Perhaps we should thank President Trump for giving educators many reasons to dust-off old lessons and come up with new presentations on what we thought were long-settled matters like respect for the fundamental principles of democracy, the balance of powers among the three branches of government, and the essential imperatives of honor and integrity in both personal and professional life. Thank you, President Trump! We have a whole semester’s worth of teaching modules and more on the way!
Today’s lesson, ripped right from the headlines as most are these days, concerns the difference between the bedrock virtue of honesty in all matters and the pleasant trait of loyalty among one’s colleagues. Certainly, a utopian view of human behavior wishes for both honesty and loyalty in all relationships. But, alas, life is complicated, and it’s simply not possible to have both the virtue of honesty and value of loyalty present in all relationships at all times.
So, which prevails?
Honesty trumps loyalty, no contest. In every professional relationship, we must expect honesty first, and from a rigorous adherence to honesty we should then be able to build loyalty among colleagues. I’ll get to personal relationships in a minute, but let’s stick with professionals.
The immediate issue seems to have arisen in a private dinner that President Trump had with then-FBI Director James Comey. Reports have circulated — denied by the White House — that the President asked Mr. Comey for a pledge of loyalty, but Mr. Comey demurred, simply saying that the President could count on his honesty. Mr. Trump is apparently so angry about this account that he subsequently tweeted a veiled threat: “James Comey better hope that there are no “tapes” of our conversations before he starts leaking to the press!” (@realdonaldtrump) Doesn’t seem like a good way to encourage loyalty among other staff, does it? Some reporters claim that Mr. Comey’s refusal to give a loyalty pledge is one reason, among many, why Mr. Trump fired him — a claim the White House denies.
But setting aside the questions of possible obstruction of justice and witness intimidation in the Trump-Russia case (the FBI investigation of the Trump campaign’s Russian ties was a reason the president, himself, admitted for Comey’s firing), the story does raise the very important question of the meaning of loyalty in the workplace and in national governance matters, and whether a president, or an employer, or anyone in a position of authority can require a loyalty pledge or oath from subordinates.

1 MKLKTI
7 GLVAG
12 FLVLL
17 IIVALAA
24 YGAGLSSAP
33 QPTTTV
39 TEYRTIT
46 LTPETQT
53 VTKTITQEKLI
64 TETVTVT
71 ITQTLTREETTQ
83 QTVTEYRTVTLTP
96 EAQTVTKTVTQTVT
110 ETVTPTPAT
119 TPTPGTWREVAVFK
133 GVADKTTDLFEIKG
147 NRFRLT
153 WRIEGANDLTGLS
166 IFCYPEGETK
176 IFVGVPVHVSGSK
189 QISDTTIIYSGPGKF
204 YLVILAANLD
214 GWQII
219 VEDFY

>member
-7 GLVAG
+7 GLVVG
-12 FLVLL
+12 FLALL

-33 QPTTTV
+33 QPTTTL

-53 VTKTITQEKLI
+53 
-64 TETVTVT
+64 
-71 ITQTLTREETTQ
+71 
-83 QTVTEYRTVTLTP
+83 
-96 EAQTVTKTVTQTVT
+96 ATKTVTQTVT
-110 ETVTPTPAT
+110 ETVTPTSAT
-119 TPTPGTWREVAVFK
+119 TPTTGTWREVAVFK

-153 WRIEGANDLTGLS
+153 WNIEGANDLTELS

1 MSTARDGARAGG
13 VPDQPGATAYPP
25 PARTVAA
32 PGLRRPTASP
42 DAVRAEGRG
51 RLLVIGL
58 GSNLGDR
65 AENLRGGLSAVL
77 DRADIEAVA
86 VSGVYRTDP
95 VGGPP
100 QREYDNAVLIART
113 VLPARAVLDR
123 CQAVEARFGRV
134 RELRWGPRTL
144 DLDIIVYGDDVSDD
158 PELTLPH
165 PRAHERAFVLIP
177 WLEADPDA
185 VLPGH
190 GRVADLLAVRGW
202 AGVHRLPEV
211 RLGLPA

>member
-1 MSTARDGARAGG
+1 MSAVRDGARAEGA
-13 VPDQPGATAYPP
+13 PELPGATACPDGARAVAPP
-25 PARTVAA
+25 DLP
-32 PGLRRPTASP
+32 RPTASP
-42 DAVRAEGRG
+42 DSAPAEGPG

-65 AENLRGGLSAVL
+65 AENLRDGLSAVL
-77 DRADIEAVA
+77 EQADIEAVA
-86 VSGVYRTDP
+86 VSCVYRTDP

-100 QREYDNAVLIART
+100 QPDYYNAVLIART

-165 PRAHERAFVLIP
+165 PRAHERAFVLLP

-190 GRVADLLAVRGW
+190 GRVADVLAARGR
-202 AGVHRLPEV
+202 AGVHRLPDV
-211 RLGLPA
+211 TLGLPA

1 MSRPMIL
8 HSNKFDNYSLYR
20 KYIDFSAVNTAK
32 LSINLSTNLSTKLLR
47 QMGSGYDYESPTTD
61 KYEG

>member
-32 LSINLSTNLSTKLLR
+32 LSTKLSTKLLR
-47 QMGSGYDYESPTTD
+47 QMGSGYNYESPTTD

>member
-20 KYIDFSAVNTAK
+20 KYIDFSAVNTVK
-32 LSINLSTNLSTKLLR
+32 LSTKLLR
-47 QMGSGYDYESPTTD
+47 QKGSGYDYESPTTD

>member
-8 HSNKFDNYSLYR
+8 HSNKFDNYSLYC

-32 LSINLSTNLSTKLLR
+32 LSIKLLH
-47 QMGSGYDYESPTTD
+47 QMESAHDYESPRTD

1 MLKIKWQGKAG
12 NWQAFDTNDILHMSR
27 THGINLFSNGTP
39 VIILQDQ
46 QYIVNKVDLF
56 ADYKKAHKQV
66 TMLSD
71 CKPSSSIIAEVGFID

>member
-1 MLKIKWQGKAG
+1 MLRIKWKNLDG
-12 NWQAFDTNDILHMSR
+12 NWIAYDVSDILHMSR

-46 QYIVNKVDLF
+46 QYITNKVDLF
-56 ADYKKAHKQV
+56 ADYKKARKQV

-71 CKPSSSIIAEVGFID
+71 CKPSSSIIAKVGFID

As an employer, myself, I certainly understand the desirability of loyalty among colleagues. Disloyalty can create a toxic environment that ultimately harms the business, destroying the teamwork that is necessary to thrive, harming reputations and plunging governance into crisis. So, yes, loyalty has its purposes. Confidentiality, privacy and discretion are also important — exalting honesty does not necessarily mean that every matter needs a broad public airing. On the other hand, observing the rule that whatever you do, think about how it would look on the front page of the newspaper is a pretty good rule most of the time. Assume public exposure of your actions if honesty, itself, is not reward enough. But a good executive also knows that putting honesty first is a better way to win loyalty than commands with veiled threats of harm to the person’s position.
Compelling loyalty oaths, demanding loyalty at all costs — putting loyalty ahead of truth — these executive behaviors are far, far worse, moral offenses against fundamental integrity, and, ultimately, they can be fatal both to the executive who demands loyalty and to the organization and the people who rely on it. A decade or more ago, corporate scandals that put loyalty ahead of honesty destroyed companies (Enron, Arthur Andersen) and led to laws demanding greater protection for whistleblowers and stricter corporate oversight.